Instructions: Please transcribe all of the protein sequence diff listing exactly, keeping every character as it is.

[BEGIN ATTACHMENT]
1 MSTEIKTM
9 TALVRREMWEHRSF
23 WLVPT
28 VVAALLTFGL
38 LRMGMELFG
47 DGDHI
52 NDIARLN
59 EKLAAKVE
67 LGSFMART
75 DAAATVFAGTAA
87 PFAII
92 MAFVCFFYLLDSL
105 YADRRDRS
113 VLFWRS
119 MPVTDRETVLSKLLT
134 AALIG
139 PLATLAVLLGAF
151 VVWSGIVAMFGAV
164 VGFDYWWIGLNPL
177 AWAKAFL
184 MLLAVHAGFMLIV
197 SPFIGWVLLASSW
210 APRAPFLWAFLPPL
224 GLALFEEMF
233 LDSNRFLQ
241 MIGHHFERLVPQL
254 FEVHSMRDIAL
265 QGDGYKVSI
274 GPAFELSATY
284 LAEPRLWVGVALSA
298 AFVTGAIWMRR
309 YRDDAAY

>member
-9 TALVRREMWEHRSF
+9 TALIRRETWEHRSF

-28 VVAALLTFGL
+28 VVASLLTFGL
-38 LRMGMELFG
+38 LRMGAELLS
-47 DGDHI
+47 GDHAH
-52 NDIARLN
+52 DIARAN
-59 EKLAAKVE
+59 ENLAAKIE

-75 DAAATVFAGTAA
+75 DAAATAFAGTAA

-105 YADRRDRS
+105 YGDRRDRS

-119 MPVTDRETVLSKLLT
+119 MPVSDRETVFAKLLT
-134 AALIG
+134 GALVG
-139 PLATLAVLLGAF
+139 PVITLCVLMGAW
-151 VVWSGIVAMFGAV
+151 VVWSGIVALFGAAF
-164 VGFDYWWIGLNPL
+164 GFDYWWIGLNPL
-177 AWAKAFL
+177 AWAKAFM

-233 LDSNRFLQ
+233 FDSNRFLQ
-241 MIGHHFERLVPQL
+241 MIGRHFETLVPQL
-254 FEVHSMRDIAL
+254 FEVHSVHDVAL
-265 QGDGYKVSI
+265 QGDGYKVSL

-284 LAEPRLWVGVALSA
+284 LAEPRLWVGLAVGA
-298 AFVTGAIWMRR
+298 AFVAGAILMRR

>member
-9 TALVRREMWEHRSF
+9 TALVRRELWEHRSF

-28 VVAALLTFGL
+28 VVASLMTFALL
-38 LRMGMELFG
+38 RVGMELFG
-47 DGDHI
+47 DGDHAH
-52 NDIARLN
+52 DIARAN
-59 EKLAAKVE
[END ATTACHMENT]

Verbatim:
1 MSTEIKTM
9 TALVRREMWEHRSF
23 WLVPT
28 VVAALLTFGL
38 LRMGMELFG
47 DGDHI
52 NDIARLN
59 EKLAAKVE
67 LGSFMART
75 DAAATVFAGTAA
87 PFAII
92 MAFVCFFYLLDSL
105 YADRRDRS
113 VLFWRS
119 MPVTDRETVLSKLLT
134 AALIG
139 PLATLAVLLGAF
151 VVWSGIVAMFGAV
164 VGFDYWWIGLNPL
177 AWAKAFL
184 MLLAVHAGFMLIV
197 SPFIGWVLLASSW
210 APRAPFLWAFLPPL
224 GLALFEEMF
233 LDSNRFLQ
241 MIGHHFERLVPQL
254 FEVHSMRDIAL
265 QGDGYKVSI
274 GPAFELSATY
284 LAEPRLWVGVALSA
298 AFVTGAIWMRR
309 YRDDAAY

>member
-9 TALVRREMWEHRSF
+9 TALIRRETWEHRSF

-28 VVAALLTFGL
+28 VVASLLTFGL
-38 LRMGMELFG
+38 LRMGAELLS
-47 DGDHI
+47 GDHAH
-52 NDIARLN
+52 DIARAN
-59 EKLAAKVE
+59 ENLAAKIE

-75 DAAATVFAGTAA
+75 DAAATAFAGTAA

-105 YADRRDRS
+105 YGDRRDRS

-119 MPVTDRETVLSKLLT
+119 MPVSDRETVFAKLLT
-134 AALIG
+134 GALVG
-139 PLATLAVLLGAF
+139 PVITLCVLMGAW
-151 VVWSGIVAMFGAV
+151 VVWSGIVALFGAAF
-164 VGFDYWWIGLNPL
+164 GFDYWWIGLNPL
-177 AWAKAFL
+177 AWAKAFM

-233 LDSNRFLQ
+233 FDSNRFLQ
-241 MIGHHFERLVPQL
+241 MIGRHFETLVPQL
-254 FEVHSMRDIAL
+254 FEVHSVHDVAL
-265 QGDGYKVSI
+265 QGDGYKVSL

-284 LAEPRLWVGVALSA
+284 LAEPRLWVGLAVGA
-298 AFVTGAIWMRR
+298 AFVAGAILMRR

>member
-9 TALVRREMWEHRSF
+9 TALVRRELWEHRSF

-28 VVAALLTFGL
+28 VVASLMTFALL
-38 LRMGMELFG
+38 RVGMELFG
-47 DGDHI
+47 DGDHAH
-52 NDIARLN
+52 DIARAN
-59 EKLAAKVE